Podmolik: Eugene, are you seeing the same thing?

Woods: It was three years ago when, for the first time, we had more (teammates who were) millennials than baby boomers. Now, we know that different generations respond to different types of messaging. For instance, about 75% of millennials will change their buying behavior for something that’s more sustainable.

At Atrium Health, we have an intense focus on providing care outside our walls. But our board chair asked, about two or three years ago, “Are you applying the same community focus inside the organization?” That led us to ask, “What don’t we know about the challenges our own teammates are going through?” We did a survey asking about affordability, hunger and housing security. Now we know what our teammates are struggling with. That’s the culture that ultimately helps with retention, including with millennials because they care about how you are taking care of (their colleagues).

Podmolik: Randy, did ProMedica use the same playbook for addressing social determinants of health in the ESG rollout?

Oostra: It’s the same process. ProMedica started with a small group of people that are very passionate. Make sure that your management knows it’s a priority and they know you’re going to take it seriously. Then, it’s about keeping goals in front of people.

Woods: At Atrium Health, we’re learning if you have the right conversations with smart people that care about the same things, you can be very creative. For example, nitrous oxide piping emits 300 times more emissions of carbon than CO2. When we explain that to the anesthesiologists, the surgeons and the nurses, they’re making the active decision, saying, “Then, let’s not do that. Let’s figure out alternatives.” In that particular case, we’ll save about a million dollars. That said, in many instances, there are no savings that are immediate. So, I don’t want to minimize the challenge that all of us face.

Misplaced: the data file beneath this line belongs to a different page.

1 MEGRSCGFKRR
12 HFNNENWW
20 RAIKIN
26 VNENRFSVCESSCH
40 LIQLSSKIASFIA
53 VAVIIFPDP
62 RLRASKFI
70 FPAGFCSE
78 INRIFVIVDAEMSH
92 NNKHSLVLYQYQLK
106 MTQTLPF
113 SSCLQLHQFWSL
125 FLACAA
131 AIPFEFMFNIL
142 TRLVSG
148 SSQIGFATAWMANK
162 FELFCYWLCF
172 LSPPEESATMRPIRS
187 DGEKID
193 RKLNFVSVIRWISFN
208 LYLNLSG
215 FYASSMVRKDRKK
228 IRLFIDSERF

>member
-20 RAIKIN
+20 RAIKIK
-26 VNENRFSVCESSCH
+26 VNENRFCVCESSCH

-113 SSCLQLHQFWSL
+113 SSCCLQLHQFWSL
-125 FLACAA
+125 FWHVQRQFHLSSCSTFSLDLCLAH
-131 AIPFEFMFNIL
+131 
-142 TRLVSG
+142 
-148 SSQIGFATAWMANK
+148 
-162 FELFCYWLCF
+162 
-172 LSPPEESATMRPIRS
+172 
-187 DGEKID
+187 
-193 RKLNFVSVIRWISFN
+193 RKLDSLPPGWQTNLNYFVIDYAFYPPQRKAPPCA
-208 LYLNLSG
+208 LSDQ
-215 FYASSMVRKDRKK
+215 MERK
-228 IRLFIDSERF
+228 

Podmolik: What’s the ultimate benefit of ESG in terms of community health?

Oostra: Just look at the stats. Anytime there’s a tragedy in the world, whether it’s a hurricane, a fire — look at the impact on people. Sometimes they’ve lost their home, (acquired) respiratory illnesses, or (experienced) hunger. It’s a very significant healthcare issue. For healthcare leaders to say, “We’re not going to do anything about it, we’re going to ignore it, we’re not going to be passionate about it,” it just doesn’t make any sense.

Woods: As a healthcare system, we contribute to the problem. I don’t think any of us can avoid leading our organizations in this direction, even though we don’t know all the answers. We just have to put one foot in front of another and march toward that goal of a sustainable planet that our grandchildren and great-grandchildren can be on and be healthy.

Podmolik:Will the healthcare system look markedly different in 20 or 30 years as a result of these kinds of initiatives?

Woods: It depends on what we do today. Systems are at different stages of the ability to really do something now. The reality is that this requires investments, and returns on investment are not immediate. That was part of the conversation that we had at the White House — they need to continue to drive incentives and realign the way they pay health systems to make sure that there is an incentive to do this, especially for those that are having more challenges.

Oostra: Healthcare is not affordable. Everyone calls it personal bankruptcy. We’ve known this for 50 years. Now, the healthcare industry is knocking on the door of 20% of the GDP. What you hope is (healthcare will be) very, very different five years from now.